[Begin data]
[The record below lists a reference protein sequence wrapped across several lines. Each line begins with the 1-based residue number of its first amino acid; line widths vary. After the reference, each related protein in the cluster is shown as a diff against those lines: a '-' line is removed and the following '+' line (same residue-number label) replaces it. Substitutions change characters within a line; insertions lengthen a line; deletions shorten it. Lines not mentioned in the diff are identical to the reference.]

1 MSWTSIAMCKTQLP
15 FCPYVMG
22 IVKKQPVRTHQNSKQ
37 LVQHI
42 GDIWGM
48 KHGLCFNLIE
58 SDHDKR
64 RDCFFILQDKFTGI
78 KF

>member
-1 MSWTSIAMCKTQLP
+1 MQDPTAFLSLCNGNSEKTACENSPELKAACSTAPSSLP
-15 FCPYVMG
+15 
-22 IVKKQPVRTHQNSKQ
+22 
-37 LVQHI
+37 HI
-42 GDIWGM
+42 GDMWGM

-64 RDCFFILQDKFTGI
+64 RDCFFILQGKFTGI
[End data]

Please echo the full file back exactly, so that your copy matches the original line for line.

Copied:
[The record below lists a reference protein sequence wrapped across several lines. Each line begins with the 1-based residue number of its first amino acid; line widths vary. After the reference, each related protein in the cluster is shown as a diff against those lines: a '-' line is removed and the following '+' line (same residue-number label) replaces it. Substitutions change characters within a line; insertions lengthen a line; deletions shorten it. Lines not mentioned in the diff are identical to the reference.]

1 MSWTSIAMCKTQLP
15 FCPYVMG
22 IVKKQPVRTHQNSKQ
37 LVQHI
42 GDIWGM
48 KHGLCFNLIE
58 SDHDKR
64 RDCFFILQDKFTGI
78 KF

>member
-1 MSWTSIAMCKTQLP
+1 MQDPTAFLSLCNGNSEKTACENSPELKAACSTAPSSLP
-15 FCPYVMG
+15 
-22 IVKKQPVRTHQNSKQ
+22 
-37 LVQHI
+37 HI
-42 GDIWGM
+42 GDMWGM

-64 RDCFFILQDKFTGI
+64 RDCFFILQGKFTGI